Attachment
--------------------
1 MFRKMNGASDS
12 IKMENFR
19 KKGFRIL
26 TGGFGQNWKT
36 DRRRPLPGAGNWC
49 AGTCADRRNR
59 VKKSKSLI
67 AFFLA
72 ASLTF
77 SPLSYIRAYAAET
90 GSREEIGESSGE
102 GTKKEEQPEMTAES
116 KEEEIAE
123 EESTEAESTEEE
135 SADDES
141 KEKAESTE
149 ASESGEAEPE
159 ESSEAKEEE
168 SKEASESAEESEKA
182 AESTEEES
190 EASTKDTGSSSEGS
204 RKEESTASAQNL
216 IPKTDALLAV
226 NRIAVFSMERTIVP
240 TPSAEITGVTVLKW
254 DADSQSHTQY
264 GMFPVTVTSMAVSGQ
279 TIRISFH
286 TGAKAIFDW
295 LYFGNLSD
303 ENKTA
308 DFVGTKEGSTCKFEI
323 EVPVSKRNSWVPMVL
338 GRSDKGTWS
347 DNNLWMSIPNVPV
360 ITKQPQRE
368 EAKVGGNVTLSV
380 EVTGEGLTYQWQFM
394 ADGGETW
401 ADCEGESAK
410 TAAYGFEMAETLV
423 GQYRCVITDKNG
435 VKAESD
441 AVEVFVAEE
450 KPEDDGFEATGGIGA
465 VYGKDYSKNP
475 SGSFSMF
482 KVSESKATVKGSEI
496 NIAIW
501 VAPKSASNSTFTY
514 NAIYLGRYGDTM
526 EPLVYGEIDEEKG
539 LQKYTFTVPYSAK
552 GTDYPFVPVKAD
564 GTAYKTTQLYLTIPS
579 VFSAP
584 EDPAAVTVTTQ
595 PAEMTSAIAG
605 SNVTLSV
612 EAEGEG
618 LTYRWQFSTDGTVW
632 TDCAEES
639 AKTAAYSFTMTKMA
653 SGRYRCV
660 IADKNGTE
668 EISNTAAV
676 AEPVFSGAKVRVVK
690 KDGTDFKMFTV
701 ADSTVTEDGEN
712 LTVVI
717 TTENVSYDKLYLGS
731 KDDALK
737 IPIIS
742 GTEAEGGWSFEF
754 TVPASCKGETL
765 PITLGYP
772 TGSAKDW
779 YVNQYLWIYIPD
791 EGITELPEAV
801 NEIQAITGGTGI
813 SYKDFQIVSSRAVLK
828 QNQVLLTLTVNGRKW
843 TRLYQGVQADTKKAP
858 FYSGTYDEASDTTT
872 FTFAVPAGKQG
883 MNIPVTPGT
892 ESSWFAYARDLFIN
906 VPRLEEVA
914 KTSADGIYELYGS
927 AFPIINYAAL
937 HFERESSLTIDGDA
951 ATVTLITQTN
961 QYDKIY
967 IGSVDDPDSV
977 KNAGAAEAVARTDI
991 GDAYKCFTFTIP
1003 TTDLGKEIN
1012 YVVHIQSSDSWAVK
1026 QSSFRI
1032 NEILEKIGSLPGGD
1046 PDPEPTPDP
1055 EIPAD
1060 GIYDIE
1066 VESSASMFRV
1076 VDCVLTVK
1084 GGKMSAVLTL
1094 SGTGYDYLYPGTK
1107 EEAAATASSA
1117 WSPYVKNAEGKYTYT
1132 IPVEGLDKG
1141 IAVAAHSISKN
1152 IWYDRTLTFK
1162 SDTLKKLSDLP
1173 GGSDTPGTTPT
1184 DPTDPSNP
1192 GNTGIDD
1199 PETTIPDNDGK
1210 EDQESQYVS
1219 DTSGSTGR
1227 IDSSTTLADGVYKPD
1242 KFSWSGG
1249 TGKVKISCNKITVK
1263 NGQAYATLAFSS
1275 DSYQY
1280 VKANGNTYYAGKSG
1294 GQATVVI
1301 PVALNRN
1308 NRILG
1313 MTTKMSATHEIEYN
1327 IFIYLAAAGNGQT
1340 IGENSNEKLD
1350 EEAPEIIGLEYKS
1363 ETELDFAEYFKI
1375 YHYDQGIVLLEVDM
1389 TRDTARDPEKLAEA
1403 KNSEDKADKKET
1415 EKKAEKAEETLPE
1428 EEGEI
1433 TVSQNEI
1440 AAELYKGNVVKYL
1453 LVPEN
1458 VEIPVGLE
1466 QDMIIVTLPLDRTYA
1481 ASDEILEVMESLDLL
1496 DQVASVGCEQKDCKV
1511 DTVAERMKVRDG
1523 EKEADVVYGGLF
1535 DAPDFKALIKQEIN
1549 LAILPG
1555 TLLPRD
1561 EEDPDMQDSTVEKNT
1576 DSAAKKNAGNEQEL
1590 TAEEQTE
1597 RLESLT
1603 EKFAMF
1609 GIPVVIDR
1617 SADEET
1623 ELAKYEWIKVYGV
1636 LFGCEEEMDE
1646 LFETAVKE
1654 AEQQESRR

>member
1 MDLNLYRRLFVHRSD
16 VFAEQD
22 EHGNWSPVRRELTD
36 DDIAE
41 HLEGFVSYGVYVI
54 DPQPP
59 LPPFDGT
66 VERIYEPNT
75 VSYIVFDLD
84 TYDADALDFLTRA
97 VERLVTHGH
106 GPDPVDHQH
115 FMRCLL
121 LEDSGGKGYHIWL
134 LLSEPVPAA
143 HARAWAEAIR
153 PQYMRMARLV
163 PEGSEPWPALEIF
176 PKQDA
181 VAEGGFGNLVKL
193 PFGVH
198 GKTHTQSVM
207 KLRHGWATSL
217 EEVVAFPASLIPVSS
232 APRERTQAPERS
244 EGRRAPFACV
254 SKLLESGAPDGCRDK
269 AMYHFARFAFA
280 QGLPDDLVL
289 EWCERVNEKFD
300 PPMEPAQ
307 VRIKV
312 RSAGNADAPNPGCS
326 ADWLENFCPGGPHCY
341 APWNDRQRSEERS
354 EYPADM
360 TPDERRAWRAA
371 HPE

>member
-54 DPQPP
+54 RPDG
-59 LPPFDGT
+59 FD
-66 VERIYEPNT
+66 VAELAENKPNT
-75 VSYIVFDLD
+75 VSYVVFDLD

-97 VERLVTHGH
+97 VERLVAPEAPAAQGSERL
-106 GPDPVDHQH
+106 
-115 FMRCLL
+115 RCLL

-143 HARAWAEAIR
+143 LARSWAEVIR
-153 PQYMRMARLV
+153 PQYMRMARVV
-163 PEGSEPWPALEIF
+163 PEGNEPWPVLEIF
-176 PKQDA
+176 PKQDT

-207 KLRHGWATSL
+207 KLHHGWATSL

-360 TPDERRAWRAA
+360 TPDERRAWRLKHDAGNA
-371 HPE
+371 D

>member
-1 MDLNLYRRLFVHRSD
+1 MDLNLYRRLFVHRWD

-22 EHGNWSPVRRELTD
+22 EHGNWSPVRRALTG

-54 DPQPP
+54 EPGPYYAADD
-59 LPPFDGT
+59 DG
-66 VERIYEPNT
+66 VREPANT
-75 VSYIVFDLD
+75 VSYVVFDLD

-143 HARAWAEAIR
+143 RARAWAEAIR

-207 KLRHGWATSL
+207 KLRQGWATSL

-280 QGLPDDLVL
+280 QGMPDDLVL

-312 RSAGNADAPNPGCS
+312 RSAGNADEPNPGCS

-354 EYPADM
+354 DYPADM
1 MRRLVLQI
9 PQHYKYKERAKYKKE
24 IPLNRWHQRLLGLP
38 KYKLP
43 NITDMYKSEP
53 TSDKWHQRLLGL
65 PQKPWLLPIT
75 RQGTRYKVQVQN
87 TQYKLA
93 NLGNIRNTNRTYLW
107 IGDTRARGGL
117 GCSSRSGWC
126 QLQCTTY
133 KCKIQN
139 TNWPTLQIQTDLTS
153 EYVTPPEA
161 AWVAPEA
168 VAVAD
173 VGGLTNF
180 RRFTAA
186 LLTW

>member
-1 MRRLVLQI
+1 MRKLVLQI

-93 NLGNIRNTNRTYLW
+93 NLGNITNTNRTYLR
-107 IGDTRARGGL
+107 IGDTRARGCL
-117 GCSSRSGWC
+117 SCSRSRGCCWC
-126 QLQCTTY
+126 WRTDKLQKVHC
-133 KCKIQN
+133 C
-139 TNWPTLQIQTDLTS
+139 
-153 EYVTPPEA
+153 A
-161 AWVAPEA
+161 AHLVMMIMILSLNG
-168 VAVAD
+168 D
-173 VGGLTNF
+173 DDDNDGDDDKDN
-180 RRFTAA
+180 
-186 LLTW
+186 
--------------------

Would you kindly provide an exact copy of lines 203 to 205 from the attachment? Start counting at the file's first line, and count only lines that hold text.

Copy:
+54 RPDG
-59 LPPFDGT
+59 FD